Indigenous communities in the Amazon have been found to have high blood levels due to illegal oil extraction sites, according to a new study
Throughout the COVID pandemic, the Amazon rainforest and the communities who live there have faced another type of existential threat: organised crime. These groups of armed individuals have been entering Indigenous areas in the Amazon, to illegally extract oil and gold.
While coming face to face with these groups can result in violence or the transmission of COVID-19, there is an insidious side effect of illegal oil extraction that leads to food and water resources becoming poisoned.
Describing the ongoing oil extraction by organised crime groups, Maria Laura Canineu, Brazil director at Human Rights Watch, said: “Unless the government takes decisive action to enforce the law and expel the invaders, the situation will only get more dangerous.”
Lead is described by the World Health Organisation (WHO) as one of the top ten most dangerous chemicals for human ingestion – leading to developmental issues, when absorbed by young children and babies.
309 children under the age of 12 involved in study
The study looked at the experiences of 1,047 people, with 309 (31%) children under the age of 12. The population involved in this work lives across four river basins in Peruvian Amazonia. The investigation was led by Cristina O’Callaghan-Gordo, a professor and researcher in Health Sciences Studies at the Universitat Oberta de Catalunya (UOC) and the Barcelona Institute for Global Health (ISGlobal), a centre supported by the “la Caixa” Foundation and the National Institute of Health of Peru.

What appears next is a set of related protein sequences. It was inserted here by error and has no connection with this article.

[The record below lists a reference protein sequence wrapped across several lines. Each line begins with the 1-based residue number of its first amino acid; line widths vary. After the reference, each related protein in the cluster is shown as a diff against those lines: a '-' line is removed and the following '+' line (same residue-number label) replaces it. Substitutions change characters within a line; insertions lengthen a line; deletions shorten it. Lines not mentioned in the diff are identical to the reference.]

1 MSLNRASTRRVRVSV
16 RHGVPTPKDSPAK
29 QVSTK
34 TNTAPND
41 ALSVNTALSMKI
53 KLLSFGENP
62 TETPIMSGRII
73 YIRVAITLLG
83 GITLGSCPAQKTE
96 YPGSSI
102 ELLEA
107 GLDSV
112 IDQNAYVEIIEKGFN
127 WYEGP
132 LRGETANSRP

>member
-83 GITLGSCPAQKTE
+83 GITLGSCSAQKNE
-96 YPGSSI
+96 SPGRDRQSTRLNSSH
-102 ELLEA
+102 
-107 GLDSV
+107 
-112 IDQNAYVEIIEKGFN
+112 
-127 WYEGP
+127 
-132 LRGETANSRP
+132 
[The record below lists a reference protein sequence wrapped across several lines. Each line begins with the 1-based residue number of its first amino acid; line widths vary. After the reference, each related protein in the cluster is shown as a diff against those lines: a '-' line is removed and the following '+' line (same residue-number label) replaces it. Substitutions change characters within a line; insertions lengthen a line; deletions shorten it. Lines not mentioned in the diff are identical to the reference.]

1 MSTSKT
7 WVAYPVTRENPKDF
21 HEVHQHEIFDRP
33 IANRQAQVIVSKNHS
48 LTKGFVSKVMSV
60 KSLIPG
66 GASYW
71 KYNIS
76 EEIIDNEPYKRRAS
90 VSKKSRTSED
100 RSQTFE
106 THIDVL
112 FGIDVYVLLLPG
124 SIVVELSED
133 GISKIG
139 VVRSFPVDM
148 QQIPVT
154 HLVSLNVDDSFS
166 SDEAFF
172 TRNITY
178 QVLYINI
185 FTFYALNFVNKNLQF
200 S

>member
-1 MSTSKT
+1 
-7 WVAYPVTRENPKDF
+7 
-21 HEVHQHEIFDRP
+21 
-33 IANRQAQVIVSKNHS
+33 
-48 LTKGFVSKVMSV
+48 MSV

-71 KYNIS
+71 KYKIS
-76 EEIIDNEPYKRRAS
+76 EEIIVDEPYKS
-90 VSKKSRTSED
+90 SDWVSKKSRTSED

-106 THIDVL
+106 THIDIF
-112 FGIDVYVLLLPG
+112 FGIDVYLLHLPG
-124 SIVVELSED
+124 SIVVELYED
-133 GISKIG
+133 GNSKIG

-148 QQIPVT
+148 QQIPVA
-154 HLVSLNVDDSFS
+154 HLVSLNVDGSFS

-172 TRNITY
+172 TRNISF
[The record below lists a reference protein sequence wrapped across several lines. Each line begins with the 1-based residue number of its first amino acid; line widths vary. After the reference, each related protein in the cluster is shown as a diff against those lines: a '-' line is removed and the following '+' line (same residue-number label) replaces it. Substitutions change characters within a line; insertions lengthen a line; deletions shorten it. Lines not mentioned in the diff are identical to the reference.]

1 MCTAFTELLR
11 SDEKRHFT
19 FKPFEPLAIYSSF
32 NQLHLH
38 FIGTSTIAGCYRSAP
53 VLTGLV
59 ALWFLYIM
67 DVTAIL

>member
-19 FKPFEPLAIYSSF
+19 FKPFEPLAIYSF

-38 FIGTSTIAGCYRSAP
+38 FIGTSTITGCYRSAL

‘Lead is present in animals in this region’, says investigator
Cristina O’Callaghan-Gordo, first author, said: “The main hypothesis is that the metal reaches them through their diet in areas with the most serious environmental pollution, as the population hunts and fishes for food, and previous studies have shown the that lead is present in animals in this region.
“On the other hand, in places with lower levels of environmental pollution, the most likely route is occupational exposure, such as coming into direct contact with oil due to participating in clean-up tasks after oil spills.”
Corrientes river basin community most at risk
The highest blood lead levels were found among participants from the Corrientes river basin, which accounts for most of the oil extraction activity in the region.
The team found the high levels of lead in people who lived less than an hour’s walk from an oil facility.
Cristina O’Callaghan-Gordo further commented: “Levels of lead like those we found in Peru have effects on health. In fact, any amount of this metal in the blood has consequences for health. The most well-known known effects are neurological and neurodevelopmental problems in children.”
The levels of lead discovered in this study are twice as high as the values reported for children in Europe between 1999 and 2007, when leaded petrol was still used in Europe.
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